"This thing is really shaking up everyone in the chasing community," he said. "We knew this day would happen someday, but nobody would imagine that it would happen to Tim. Tim was one of the safest people to go out there. ... He's had close calls, but he's always had an escape route."
El Reno Mayor Matt White didn't provide details about those killed after the tornado struck, but he stressed the importance of staying indoors when powerful storms hit.
"We had to deal with not only strong winds, but we had extreme hail, extreme softball-size hail. El Reno had a lot of damage to the roads," he told reporters on Sunday. "In these situations, we can't stress enough to people to stay inside and do what the weather men and women tell us to do."
Close call: One storm chaser's story
Friday's storm was particularly unpredictable, according to Mike Bettes, an anchor and meteorologist for The Weather Channel who had a close call himself. The tornado swept up the tornado-hunt truck he and a crew were traveling in, tossed it 200 yards into a field and smashed it to the ground.
"I think this was just an erratic tornado. I think the size of it and the speed of it changed very, very quickly," he told CNN on Sunday morning. "I think the direction of movement changed quickly. And I think there were a lot of people out there that, you know, ended up getting stuck in positions we didn't want to be in."
Bettes described the experience as the scariest moment of his life.
"I saw people in my life, I saw their faces flash right in front of me. And it just seemed for a moment, everything was in slow motion, especially when we were floating," he said. "I kind of felt like I was being lifted to heaven or something. I was conscious through the whole thing and remember the whole thing, but it's still a surreal moment."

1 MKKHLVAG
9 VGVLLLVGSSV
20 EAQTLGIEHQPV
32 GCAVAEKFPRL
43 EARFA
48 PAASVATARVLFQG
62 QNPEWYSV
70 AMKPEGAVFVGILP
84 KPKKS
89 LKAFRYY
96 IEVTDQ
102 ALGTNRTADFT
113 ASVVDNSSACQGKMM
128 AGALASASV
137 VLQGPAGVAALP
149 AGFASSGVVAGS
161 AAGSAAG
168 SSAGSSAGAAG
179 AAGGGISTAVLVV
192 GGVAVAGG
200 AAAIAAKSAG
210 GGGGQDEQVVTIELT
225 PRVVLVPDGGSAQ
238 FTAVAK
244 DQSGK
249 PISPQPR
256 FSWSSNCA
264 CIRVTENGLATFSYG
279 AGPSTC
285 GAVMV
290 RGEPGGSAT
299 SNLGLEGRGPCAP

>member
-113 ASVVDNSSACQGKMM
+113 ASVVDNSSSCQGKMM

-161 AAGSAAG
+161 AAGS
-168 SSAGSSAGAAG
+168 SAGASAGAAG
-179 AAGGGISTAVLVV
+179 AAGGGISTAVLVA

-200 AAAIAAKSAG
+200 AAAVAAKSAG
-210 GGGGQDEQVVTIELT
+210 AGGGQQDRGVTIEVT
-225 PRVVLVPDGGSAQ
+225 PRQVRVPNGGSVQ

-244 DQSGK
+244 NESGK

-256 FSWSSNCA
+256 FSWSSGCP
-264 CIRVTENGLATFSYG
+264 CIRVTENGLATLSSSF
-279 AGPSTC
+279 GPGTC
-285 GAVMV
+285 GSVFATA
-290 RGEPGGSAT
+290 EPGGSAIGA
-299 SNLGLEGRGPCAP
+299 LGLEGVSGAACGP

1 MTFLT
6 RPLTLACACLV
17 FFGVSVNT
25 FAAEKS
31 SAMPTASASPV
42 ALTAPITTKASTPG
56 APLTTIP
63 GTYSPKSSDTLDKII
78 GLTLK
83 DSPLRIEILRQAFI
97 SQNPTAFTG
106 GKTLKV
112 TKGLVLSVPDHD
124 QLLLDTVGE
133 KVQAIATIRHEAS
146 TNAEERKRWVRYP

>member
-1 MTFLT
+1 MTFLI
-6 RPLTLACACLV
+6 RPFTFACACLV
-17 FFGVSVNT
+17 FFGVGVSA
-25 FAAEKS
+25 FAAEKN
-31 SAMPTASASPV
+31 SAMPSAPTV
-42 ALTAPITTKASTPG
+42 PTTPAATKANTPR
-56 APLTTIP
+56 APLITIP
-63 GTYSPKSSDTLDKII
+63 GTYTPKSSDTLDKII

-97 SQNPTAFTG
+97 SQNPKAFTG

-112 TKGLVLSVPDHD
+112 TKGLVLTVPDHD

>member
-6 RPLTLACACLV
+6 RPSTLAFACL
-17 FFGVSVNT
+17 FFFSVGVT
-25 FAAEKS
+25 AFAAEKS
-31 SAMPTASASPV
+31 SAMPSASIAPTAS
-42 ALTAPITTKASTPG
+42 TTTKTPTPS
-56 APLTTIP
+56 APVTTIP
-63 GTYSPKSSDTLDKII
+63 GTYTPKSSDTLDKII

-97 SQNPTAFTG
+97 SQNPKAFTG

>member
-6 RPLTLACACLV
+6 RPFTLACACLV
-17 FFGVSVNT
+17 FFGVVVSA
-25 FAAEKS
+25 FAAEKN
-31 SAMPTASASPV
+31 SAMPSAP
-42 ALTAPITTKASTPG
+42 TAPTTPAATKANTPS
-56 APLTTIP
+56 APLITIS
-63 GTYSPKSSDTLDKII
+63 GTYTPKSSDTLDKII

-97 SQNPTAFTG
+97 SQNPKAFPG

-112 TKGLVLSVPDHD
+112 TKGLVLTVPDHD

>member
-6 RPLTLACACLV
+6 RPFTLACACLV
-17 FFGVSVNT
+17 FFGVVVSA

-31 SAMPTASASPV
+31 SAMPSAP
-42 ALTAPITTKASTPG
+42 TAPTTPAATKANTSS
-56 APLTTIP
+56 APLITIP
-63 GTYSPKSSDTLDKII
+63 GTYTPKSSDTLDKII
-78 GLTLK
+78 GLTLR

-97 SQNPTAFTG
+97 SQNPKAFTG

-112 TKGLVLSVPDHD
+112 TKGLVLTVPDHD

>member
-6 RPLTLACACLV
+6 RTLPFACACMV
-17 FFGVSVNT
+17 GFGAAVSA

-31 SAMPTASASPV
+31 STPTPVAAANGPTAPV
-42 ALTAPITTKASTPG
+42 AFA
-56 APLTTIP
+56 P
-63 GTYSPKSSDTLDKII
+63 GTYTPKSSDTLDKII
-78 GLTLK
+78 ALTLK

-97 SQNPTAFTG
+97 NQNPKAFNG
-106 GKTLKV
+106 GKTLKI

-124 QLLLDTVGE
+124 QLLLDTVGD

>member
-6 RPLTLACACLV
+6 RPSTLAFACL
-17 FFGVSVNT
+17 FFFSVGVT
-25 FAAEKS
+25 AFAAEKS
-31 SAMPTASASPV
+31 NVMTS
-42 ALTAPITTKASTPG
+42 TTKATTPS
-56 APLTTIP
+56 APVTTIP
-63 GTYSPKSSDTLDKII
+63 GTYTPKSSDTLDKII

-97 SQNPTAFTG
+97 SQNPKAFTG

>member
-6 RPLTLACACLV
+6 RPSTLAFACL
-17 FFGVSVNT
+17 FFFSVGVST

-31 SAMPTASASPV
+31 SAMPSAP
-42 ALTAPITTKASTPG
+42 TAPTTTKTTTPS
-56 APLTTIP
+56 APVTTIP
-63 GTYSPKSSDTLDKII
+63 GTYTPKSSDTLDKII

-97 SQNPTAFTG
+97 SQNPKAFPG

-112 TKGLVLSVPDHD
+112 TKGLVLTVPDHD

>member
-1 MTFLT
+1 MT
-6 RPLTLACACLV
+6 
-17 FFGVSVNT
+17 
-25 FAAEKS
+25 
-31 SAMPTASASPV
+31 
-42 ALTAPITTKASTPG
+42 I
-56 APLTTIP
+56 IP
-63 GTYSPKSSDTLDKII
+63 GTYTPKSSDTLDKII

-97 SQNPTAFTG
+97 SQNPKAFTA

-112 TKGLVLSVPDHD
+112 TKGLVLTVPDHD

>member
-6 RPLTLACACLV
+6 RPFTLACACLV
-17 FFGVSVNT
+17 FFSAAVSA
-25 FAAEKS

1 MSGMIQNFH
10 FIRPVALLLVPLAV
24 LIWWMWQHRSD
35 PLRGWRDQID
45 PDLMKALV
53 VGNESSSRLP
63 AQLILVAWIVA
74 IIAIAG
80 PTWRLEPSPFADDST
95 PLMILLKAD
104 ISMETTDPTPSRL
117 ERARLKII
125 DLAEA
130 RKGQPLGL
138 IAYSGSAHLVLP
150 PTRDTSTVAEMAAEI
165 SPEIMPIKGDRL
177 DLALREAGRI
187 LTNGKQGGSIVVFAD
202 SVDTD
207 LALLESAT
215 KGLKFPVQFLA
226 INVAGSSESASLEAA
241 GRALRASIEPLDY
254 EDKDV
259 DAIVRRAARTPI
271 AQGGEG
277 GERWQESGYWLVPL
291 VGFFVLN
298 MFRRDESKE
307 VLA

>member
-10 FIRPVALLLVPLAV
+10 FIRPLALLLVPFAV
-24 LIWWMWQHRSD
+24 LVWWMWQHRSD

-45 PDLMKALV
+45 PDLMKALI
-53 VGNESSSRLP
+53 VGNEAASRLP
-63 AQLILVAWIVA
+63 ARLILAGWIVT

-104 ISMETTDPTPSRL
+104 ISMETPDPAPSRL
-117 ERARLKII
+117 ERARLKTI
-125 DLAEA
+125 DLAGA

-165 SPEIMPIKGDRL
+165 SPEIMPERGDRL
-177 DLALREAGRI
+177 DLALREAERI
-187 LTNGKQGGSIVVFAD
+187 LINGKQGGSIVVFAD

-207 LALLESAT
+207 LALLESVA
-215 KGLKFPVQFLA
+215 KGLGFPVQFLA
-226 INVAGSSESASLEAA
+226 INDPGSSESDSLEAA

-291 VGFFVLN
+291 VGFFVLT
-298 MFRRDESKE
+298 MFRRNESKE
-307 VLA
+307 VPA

Bettes and several others emerged with scratches and bruises. One crew member had broken bones, he said, but was in good spirits.
The experience left him rattled and unsure whether he'll go out to chase storms again. But Bettes said he had no doubt about the value of storm chasing.
"We show weather, and we like to be out there and show people what these things can do, and help give advance warning. A lot of times the storm spotters out there serve a very valuable purpose. They give ground truth to what meteorologists from the National Weather Service are doing," he said. "But seeing it in person, seeing it for real, and giving that real time information, I think really supplements the warning. It helps people take shelter ahead of time."
"Storm Chasers" aired for five years on the Discovery Channel. The last season ended in the fall of 2011. The network expressed condolences in a statement Sunday.
"We are deeply saddened by the loss of Carl Young, Tim Samaras and his son. Our thoughts and prayers go out to their families," the statement said.
Powerful storms leave trail of damage, death
The latest round of storms to hit the heartland left a fresh trail of damage and destruction in its wake as tornadoes struck and floodwaters surged.
Tornadoes tore through the Oklahoma City and St. Louis areas Friday, ripping up homes and sending thousands scrambling for cover.
On Saturday morning, a spokeswoman for the state's chief medical examiner's office said two children and seven adults were killed in the Oklahoma storms.
On Sunday, Oklahoma City Fire Chief Keith Bryant said searchers had found the bodies of four additional victims that died in the storm -- two adults and two children who died while seeking shelter in a storm drain. Deputy Fire Chief Marc Woodard said the body of another child had been recovered Sunday afternoon, and the search for two adults and one other child continued Sunday evening.
The flash flooding that accompanied Friday night's storm swept the bodies up to four to five miles downstream, Woodard said.
The impact of the severe weather extended beyond Oklahoma.
In Missouri, a tornado left a path of "over 10 miles of significant damage ... that caused dozens and dozens of houses to be literally blown up," Gov. Jay Nixon told CNN affiliate KSDK on Saturday.
No one was killed in that tornado, but three people drowned in the state, Nixon said.
In Arkansas, flooding claimed the lives of at least four people -- a sheriff's deputy, a wildlife officer and two women they were trying to save from a home deluged by floodwaters, officials said. The house collapsed in the middle of the rescue attempt, Arkansas Game and Fish Commission spokesman Keith Stephens said.